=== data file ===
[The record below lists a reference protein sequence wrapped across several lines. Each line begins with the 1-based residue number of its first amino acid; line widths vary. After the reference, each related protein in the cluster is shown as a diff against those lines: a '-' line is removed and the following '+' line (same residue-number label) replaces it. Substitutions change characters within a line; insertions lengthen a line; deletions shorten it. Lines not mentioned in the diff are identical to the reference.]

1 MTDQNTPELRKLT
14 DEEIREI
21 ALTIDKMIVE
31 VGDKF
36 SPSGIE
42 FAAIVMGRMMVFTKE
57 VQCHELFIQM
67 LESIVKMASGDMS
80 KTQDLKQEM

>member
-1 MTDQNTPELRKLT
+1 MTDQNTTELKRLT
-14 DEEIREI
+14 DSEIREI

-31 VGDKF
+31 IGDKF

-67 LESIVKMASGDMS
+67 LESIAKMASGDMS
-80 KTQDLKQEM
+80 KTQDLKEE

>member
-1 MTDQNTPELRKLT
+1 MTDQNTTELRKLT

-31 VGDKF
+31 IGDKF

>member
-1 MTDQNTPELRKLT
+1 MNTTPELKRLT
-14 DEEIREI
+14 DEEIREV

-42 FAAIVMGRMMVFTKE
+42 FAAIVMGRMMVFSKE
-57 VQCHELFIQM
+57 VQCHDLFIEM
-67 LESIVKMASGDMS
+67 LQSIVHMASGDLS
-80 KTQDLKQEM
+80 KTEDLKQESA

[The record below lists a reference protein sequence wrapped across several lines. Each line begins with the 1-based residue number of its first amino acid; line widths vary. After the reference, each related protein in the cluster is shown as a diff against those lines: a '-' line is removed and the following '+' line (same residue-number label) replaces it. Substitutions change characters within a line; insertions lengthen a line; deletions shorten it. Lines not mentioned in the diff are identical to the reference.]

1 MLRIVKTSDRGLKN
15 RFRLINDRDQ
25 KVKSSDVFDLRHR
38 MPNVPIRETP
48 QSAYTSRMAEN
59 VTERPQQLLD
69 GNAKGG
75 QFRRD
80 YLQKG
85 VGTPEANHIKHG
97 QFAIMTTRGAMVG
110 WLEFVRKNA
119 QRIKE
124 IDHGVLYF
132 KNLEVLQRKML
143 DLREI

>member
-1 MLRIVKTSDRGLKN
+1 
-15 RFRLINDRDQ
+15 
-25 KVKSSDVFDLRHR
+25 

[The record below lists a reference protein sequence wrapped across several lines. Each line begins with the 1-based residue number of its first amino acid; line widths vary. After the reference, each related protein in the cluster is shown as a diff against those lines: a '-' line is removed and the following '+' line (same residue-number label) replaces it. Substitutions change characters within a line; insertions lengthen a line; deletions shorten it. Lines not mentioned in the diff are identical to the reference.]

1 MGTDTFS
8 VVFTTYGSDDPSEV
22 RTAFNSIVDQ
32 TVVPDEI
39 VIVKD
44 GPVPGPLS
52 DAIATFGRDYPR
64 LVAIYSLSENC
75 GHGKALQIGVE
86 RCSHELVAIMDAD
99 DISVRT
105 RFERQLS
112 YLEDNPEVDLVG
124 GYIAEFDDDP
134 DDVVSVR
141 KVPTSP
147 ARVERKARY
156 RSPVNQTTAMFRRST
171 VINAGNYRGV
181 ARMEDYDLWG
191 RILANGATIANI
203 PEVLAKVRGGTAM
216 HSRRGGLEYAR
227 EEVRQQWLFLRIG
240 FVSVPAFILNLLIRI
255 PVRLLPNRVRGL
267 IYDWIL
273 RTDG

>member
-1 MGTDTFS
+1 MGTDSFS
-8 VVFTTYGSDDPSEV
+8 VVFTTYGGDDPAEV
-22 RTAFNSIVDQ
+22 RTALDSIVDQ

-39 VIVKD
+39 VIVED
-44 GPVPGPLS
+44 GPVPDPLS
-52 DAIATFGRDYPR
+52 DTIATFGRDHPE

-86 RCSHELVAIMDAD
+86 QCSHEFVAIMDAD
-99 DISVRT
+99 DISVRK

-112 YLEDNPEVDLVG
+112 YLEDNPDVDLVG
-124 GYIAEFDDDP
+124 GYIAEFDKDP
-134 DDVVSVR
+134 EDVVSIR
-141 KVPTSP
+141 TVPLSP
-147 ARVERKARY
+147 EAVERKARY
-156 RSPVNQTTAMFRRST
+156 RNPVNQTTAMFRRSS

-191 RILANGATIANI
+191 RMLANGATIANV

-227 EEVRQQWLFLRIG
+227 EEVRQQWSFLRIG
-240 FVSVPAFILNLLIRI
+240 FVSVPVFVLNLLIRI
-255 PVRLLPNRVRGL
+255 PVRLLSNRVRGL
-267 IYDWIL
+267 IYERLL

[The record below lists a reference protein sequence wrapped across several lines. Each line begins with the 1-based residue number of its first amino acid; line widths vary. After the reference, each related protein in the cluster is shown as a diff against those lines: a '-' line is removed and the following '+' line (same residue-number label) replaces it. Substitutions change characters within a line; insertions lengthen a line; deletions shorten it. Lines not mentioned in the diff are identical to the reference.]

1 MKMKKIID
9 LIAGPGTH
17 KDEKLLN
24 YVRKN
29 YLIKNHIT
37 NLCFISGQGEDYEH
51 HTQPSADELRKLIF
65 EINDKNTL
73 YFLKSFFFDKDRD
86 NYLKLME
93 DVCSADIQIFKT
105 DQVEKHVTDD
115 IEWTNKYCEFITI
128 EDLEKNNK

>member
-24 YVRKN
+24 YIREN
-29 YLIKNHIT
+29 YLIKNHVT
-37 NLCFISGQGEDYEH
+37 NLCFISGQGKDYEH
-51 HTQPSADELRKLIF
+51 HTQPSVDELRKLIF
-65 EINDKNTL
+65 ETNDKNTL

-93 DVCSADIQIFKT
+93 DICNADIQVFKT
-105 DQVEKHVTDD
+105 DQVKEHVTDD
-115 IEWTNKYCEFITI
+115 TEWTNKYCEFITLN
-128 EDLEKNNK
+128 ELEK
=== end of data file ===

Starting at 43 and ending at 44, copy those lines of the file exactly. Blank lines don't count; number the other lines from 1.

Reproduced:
25 KVKSSDVFDLRHR
38 MPNVPIRETP